ROLEC MECHANICAL SERVICES – ONE STOP SHOP
Growing customer demand to work with a single contractor gave rise to the formation of Rolec Mechanical Services in 2011. Four years on, the challenge is how to control the rate of growth
We’ve all heard the phrase “the customer is always right”, and that has certainly proved to be the case for Rolec Mechanical Services, based in Milton Keynes. It was the demand from clients to work with one contractor capable of carrying out electrical, mechanical, plumbing and heating work that prompted Rolec Electrical Contractors to start up the mechanical side back in 2011, and since then the business has been on a rapid growth trajectory.
This part of the business is headed up by contracts director Gary Tuffnell who started it up “with a pad and a pen”, and is now responsible for around 50 of the company’s team of 140 people. “I had my own company before this, but used to work alongside Rolec on various sites so I knew the directors,” says Gary. “A lot of clients see the benefit of combined mechanical and electrical services because it means there are no grey areas. Everything is ultimately our responsibility.”
The company’s niche is in newbuild housing, on projects ranging from single dwellings to large multi-occupancy apartment blocks. “A lot of these developments now have central plant rooms, where our responsibilities include boiler, combined heat and power, distribution and then the flats themselves,” says Gary. “Or we might do a one-off big house or small-scale social housing. It could be anything, but it’s all newbuild.”
Rolec takes on work within 90 minutes’ drive of its base in Milton Keynes, and recent projects have taken it to Purley, Wokingham, Walthamstow and Banbury. “A recent contract consisted of 159 apartments in Cambridge over five blocks with a central plant and renewables,” says Gary. “But we’re also just about to start two multi-million pound houses for Cala Homes in Stanmore. I would say Cambridgeshire is currently our main area; we’ve been working there now for three years and have just begun a contract for 137 units, again with a central plant.” These projects can be either electrical and mechanical, he adds, or just the mechanical side of things, and the business has a strategy of working for mid-sized housing developers and larger main contractors rather than the national builders.
“They’re very demanding and there’s not a lot of margin in it, so why tie up our resources working for them?” he says. “So we steer clear of the nationals and let others do them.” Major customers include the likes of Fairview New Homes and Hill Partnerships.
The business itself has more than doubled in size since the creation of the mechanical side four years ago, with contracts managers and site supervisors now employed, together with a team of regular sub-contractors. “A lot of the original people I brought in were my old engineers, but as we’ve grown we’ve had to advertise and now we get people ringing up and looking for work,” says Gary.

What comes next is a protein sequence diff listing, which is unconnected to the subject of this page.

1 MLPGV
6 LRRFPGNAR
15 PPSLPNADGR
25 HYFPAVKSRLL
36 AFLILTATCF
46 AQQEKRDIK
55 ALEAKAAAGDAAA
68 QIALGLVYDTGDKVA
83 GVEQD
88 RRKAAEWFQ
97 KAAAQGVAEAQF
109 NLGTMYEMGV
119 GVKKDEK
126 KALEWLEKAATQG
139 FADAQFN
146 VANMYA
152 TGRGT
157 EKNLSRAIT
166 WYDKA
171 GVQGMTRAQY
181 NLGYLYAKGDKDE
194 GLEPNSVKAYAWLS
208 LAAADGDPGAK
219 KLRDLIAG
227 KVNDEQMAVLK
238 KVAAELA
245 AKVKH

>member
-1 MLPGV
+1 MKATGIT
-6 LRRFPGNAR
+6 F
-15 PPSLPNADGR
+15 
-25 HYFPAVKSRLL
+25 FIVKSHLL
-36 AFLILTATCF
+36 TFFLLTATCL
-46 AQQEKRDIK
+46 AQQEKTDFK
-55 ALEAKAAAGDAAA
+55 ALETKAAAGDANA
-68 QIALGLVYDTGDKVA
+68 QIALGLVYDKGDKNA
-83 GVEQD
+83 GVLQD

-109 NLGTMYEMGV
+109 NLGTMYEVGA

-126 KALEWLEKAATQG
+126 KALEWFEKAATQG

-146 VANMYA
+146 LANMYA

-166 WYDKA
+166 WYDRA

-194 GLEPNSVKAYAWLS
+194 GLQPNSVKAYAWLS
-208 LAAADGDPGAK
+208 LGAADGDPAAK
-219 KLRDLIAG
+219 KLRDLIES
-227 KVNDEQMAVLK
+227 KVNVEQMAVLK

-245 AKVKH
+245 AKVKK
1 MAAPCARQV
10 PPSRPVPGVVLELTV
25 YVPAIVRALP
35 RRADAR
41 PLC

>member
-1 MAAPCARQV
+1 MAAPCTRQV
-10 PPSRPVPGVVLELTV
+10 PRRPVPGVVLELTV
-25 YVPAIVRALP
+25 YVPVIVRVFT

“I like to use engineers who have a broad skillset,” he adds. “Some companies will have first-fixers and second-fixers, but to me if you’re a mechanical engineer you should be able to do all aspects, although there are some aspects of the plant rooms where we use specialists who we have built long-term relationships with.”
This rapid expansion has also meant an office move, with the business bringing electrical staff from its original base in Newport Pagnell to Milton Keynes. This has expanded from a single unit, with the business fitting out two adjacent units to create one new and vibrant office space, enabling the whole business to be under one roof. “We had to move because we kept expanding, and it’s certainly made communication easier,” says Gary. “It’s been challenging, but the margins are moving a bit at the minute as things are getting busier. We still see the odd occasion where people try to buy the work, but that’s not what we’re about. We want to turn a profit, otherwise there’s no point.”
Facing the future
The business has recently taken on a dedicated customer care manager, with a view to developing more of a maintenance side to its offering. “We have a couple of contracts where we undertake maintenance on them for a year, so we’re looking to build that side of the business,” says Gary. “But that will take time because you have to complete the jobs first.” The focus will remain on newbuild, he adds.
For now, however, the main challenge is around continuing its existing growth in a sustainable manner. “We’ve had discussions in the office about how you control the growth, because it’s hard to say no to the next contract,” he admits. “We want to try to keep it at sensible levels because we don’t want to let cash flow get out of hand. But it would be nice in three years to be able to say we’ve doubled in size again.”
Gary says his existing relationship with Plumb Center meant there was only one place to go when it came to sourcing stock for Rolec Mechanical Services. “I’ve always had a good relationship with Plumb Center so when I came here I called them in,” he says.
With projects based over a wide area, he places orders with the company’s Marston Gate distribution centre, which are then delivered direct to sites. “They place the contracts where they see fit, so we don’t dictate which branch delivers it,” he says. “We have containers on most of the sites. We do have our own stores too, but we try to keep that to a minimum.”
For Peter Booth, 35, a plumber and gas engineer from Leicester, the industry has always been in the blood.
BEAMA is the leading trade association for manufacturers of electrical infrastructure products and systems, including services for the domestic and commercial built environment. We spoke to marketing director Kelly Butler to learn more about the organisation